World’s deepest underwater railway opens

By Casey Frye, CCNN Writer

satellite Istanbul strait
Satellite view of Istanbul and the Bosphorus strait.

The country of Turkey, which is somewhat of a crossroads between Europe and Asia, has now opened an underwater railway that’s the first to connect the two continents. The project was first dreamed up over a hundred years ago by a sultan (Muslim ruler) named Abdul Medjid. Called the Marmaray link, the railway is part of a $4.5 billion project first launched by the government in 2004.

Turkey’s prime minister and former mayor of Istanbul, Recep Tayyip Erdogan, believes the tunnel “connects history and future, past and the future, as well as connecting continents, Marmaray connects people, nations, and countries.” Talk about a lot of connections! The grand opening took place on the 90th anniversary of the Turkish republic’s creation, October 29.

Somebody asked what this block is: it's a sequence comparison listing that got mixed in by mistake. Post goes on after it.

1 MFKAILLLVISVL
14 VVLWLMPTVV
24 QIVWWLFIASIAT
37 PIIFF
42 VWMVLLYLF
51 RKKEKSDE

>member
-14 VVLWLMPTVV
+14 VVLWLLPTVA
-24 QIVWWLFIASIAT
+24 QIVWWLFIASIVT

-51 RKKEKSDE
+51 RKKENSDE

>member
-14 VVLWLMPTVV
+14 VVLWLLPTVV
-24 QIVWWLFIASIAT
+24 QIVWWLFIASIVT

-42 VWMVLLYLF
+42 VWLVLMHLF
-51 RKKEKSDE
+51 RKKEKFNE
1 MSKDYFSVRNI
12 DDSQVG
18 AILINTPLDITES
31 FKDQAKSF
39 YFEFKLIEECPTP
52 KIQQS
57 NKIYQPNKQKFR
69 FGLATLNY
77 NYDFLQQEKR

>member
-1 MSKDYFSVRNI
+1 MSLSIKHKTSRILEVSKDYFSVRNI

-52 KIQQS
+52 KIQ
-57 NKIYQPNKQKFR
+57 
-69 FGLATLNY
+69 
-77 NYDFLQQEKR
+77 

Running underneath the Bosphorus strait (a narrow passage of water connecting two seas), the railway can carry 75,000 people per hour in both directions. It is the deepest underwater tube tunnel ever built, at a depth of almost 200 feet, and is also made to be earthquake-resistant. While the tunnel runs for 8.5 miles, the distance that travels beneath the Bosphorus is only 0.8 miles long. Turkey wasn’t alone in its construction, either, as Japan sent engineers to the country.

Erdogan is known for his major construction project plans, because he’s also pushed for a mega airport, a third bridge over the Bosphorus, and a second tunnel. Not everyone is pleased, however, by the underwater tunnel. In fact, some are downright worried about it being too vulnerable against earthquakes, especially because Turkey is in a real hotspot for quaking. One of the engineers who worked on it, Riza Behçet, reportedly told The Guardian that he “would not get on the Marmaray metro line, and nobody else should either.” Yikes! If I’m ever in Istanbul, maybe I’ll stick to taking one of the many boats that travel above the Bosphorus strait.

Featured image courtesy of VikiPicture on Wikipedia